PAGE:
The Australian government Tuesday introduced bills in Parliament to fight child sex abuse among Aborigines, in a plan condemned by critics as discriminatory and an attack on indigenous culture.
In introducing almost 500 pages of legislation, Indigenous Affairs Minister Mal Brough described Outback Aboriginal communities as “a failed society where law and order and behavior have broken down and where women and children are unsafe.”
“Do we respond with more of what we’ve done in the past or do we radically change direction with an intervention strategy matched to the magnitude of the problem?” Brough told Parliament.
The government plans to seize some of the powers of the Northern Territory government in response to an officially commissioned report that found child abuse was rampant in indigenous communities on Australia’s tropical northern frontier.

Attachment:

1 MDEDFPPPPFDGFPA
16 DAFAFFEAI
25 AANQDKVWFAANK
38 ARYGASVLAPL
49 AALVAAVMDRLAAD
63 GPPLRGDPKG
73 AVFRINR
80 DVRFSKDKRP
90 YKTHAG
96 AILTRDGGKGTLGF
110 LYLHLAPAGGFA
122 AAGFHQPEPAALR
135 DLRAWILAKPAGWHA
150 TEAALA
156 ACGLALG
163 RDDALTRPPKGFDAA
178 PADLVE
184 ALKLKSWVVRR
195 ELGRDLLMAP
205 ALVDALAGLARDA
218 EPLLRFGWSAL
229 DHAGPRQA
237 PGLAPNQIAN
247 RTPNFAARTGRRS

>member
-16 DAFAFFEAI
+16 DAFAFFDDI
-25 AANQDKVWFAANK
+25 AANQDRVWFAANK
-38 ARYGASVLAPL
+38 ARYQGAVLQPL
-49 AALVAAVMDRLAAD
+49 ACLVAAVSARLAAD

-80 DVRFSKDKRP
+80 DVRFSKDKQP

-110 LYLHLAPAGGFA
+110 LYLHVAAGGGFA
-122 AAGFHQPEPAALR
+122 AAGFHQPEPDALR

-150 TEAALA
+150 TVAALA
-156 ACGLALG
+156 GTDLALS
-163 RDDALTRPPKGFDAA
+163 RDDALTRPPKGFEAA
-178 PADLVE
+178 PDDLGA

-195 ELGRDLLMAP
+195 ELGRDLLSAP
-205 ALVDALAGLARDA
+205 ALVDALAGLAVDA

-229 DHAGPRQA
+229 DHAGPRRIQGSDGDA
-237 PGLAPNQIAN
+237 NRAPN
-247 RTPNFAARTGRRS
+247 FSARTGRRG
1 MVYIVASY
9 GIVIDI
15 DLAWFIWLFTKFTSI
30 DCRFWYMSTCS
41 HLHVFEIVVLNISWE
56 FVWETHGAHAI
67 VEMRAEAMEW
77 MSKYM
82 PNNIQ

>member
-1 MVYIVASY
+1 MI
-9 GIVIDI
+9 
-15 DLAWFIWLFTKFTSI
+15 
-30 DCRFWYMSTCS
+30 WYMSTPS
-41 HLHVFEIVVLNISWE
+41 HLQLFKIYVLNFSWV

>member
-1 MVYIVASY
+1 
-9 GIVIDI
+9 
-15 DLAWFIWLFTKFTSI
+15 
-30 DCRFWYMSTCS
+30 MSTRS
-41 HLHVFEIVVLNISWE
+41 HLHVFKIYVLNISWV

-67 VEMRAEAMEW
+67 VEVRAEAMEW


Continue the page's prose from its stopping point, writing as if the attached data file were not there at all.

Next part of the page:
Under the plan, alcohol and hardcore pornography will be banned from Aboriginal communities and Aborigines will be forced to spend a portion of their welfare checks on essentials such as food.
Aboriginal leaders from the Northern Territory came to the national capital of Canberra on Tuesday to lobby the government to delay the legislation, which the government wants passed this week.
A delegation leader, John Ah Kit, told reporters “our culture being smashed to smithereens” by the federal takeover of indigenous communities.
“This is about the beginning of the end of Aboriginal culture; it is in some ways genocide,” Ah Kit, a former Northern Territory government minister, said without elaborating.
Brough rejected the genocide accusation as “sad and also offensive” because the intervention was directed at stopping pedophiles.
“You talk about trying to stop that as genocide, you’re either very confused or it’s very sad circumstances that you’re living in,” Brough said.